March 31, 2004
Phone: (504) 865-5714
Many interns are almost invisible at the companies they work for, but not Erin Murphy. In her internship with restaurant reservations service iSeatz.com, Murphy (B '04) helped the company completely rewrite its business plan.
"Strategy is my strong suit, so I was very comfortable digging into the idea of what the business model is and what the business model should be," says Murphy, who had worked on e-commerce websites for Cendant Corp. before enrolling at Tulane.
"I had more e-commerce experience than most people, so I was familiar with the hard metrics of what you look for in those businesses."
Murphy was matched up with iSeatz through an internship program administered by the Idea Village, a nonprofit "business accelerator" that seeks to provide local start-up companies and entrepreneurs with the support they need to get off the ground and attract venture capital.
The Idea Village was started three years ago by a small group of local business people with the goal of providing a network of business leaders who offer mentorship and other support to local entrepreneurs.
"Going into the program, I was a little skeptical as to how much value they could add to our business model," says Kenneth Purcell, president of iSeatz. "Needless to say, we were pleasantly surprised by what they did for us."
Now, thanks to a new agreement, Tulane will soon be playing a bigger part in helping companies such as iSeatz fly. In January, Tulane and the Idea Village announced the formation of a new partnership to help foster the development of the entrepreneurial community in New Orleans.
The goals of the partnership are to recruit and retain entrepreneurs in the region, to build networks that support entrepreneurs, to build programs that accelerate the development of early-stage businesses, and to educate the community about entrepreneurship.
"What's critical is to build capacity to support entrepreneurs by leveraging talent from our universities," says Tim Williamson (BSM '87), president of the Idea Village. "Universities are critical to creating an entrepreneur community."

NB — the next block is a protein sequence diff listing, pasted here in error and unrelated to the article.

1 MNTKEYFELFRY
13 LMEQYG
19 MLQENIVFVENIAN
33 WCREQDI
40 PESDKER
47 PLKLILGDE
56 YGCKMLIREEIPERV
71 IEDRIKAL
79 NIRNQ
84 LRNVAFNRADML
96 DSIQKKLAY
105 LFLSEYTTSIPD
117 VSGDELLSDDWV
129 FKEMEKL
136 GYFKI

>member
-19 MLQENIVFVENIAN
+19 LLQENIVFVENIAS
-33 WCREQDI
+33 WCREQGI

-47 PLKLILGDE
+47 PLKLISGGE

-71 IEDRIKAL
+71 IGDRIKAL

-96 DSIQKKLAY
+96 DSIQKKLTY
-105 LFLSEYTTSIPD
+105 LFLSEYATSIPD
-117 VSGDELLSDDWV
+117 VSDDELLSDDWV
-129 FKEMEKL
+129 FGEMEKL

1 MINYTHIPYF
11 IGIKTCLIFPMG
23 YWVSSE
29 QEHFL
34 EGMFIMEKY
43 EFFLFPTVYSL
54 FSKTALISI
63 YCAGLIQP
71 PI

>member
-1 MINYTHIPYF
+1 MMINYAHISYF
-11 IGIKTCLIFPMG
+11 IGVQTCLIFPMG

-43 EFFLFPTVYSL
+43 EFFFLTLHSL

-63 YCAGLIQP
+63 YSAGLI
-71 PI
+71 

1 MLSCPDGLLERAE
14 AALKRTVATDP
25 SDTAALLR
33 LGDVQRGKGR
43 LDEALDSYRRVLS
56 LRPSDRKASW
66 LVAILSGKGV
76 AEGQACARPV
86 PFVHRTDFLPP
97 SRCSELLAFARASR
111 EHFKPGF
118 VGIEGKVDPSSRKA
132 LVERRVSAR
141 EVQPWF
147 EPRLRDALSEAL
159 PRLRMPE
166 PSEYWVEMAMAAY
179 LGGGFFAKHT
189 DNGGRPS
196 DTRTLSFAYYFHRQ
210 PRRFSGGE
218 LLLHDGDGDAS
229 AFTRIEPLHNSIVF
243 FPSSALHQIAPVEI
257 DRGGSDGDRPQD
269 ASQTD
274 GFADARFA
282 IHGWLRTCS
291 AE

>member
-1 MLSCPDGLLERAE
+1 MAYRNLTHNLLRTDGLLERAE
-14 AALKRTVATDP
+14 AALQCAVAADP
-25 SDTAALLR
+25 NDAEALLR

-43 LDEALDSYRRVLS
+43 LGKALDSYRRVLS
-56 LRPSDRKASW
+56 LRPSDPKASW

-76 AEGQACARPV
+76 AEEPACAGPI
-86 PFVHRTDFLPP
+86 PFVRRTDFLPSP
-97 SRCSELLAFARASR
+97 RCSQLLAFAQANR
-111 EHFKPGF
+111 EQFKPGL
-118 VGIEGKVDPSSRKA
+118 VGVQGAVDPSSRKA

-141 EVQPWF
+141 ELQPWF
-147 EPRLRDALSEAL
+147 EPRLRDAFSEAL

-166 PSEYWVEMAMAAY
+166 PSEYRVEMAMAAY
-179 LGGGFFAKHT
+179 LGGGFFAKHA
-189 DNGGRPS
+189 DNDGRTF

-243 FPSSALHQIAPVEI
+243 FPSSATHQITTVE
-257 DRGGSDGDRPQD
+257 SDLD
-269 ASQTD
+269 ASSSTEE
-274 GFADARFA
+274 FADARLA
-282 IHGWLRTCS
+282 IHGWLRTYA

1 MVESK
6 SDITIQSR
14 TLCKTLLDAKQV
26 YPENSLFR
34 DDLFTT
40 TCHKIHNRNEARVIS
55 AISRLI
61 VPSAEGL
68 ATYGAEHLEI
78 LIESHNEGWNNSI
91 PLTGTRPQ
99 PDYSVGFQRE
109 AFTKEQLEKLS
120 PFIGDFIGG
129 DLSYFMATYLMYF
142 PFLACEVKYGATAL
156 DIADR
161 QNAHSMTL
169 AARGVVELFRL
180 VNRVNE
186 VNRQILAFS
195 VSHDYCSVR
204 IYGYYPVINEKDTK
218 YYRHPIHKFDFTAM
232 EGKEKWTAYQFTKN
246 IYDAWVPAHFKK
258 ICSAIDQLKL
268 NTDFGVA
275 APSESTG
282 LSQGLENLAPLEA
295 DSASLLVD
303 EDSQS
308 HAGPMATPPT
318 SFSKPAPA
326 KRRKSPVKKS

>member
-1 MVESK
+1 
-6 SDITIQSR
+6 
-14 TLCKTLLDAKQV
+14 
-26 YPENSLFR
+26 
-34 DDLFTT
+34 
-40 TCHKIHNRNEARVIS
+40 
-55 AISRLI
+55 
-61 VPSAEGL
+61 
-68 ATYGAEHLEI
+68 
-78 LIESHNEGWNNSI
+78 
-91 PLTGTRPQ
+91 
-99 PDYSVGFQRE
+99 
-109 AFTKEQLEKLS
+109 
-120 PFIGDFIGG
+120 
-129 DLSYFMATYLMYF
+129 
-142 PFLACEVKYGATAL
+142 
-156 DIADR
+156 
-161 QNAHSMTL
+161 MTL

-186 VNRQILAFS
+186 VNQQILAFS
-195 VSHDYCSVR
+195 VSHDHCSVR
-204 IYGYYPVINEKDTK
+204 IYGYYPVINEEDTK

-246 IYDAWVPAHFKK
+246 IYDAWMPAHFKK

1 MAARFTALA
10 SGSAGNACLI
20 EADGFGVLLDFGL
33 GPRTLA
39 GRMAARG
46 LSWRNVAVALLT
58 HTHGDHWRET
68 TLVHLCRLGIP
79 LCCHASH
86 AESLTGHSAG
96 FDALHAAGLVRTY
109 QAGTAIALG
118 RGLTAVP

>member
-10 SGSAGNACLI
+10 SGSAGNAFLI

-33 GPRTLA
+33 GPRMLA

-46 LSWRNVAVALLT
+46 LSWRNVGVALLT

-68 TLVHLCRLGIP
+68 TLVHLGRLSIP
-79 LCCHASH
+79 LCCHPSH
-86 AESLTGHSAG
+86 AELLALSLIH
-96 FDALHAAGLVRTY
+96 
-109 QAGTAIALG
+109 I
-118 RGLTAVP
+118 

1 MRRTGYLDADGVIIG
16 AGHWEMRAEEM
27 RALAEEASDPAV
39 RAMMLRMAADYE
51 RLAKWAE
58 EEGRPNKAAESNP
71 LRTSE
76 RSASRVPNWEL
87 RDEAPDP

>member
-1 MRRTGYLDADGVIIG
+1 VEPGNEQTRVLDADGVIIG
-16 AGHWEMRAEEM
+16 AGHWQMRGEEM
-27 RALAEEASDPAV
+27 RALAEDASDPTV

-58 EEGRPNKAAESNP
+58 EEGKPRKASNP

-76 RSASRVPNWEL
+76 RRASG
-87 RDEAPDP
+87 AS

The three-year agreement calls for Tulane to provide $60,000 per year to the Idea Village to support its programs. In return, the Idea Village provides Tulane with two free slots to send businesses originating at Tulane through its "boot camp," an intensive program designed to prepare a start-up business to seek financing.
The underlying philosophy of the Idea Village is that new venture creation is the bedrock of economic development, and helping new ventures attract funding without leaving the region results in the creation of jobs and wealth. And Tulane is a wellspring of new venture creation.
"Tulane generates more basic research technology than any other source in Louisiana," says John Elstrott, director of the Freeman School's Levy-Rosenblum Institute for Entrepreneurship. "So what we offer the Idea Village is access to technology that they can help commercialize locally rather than licensing it out of state."
According to Elstrott, Tulane in the past pursued a strategy of licensing technologies to companies like Hoffman-LaRoche or Ciba Geigy in exchange for a royalty. While the university didn't incur any of the expenses involved with taking the technology to market, it also didn't enjoy the full reward.
"The Idea Village wants to assist Tulane in helping its faculty start up businesses that Tulane has both an equity and a royalty interest in," explains Elstrott. "If it works, Tulane has a ground-floor interest in an up-and-coming business as opposed to just a 5 percent royalty. And it's an upside for the community in that the technology gets commercialized locally and creates jobs and wealth."
In addition to offering an internship program and helping Tulane commercialize technologies, a third component of the partnership involves leveraging Tulane's entrepreneurial resources and programs. In particular, Elstrott says the Idea Village is interested in working with Junior Achievement and the University of New Orleans to expand the Levy-Rosenblum Institute's existing high school entrepreneurship program.
"It's so students come out of high school knowing how to save money, manage money and set long-term financial goals," says Elstrott. "We're really excited about that."
Tulane University, New Orleans, LA 70118 504-865-5000 email@example.com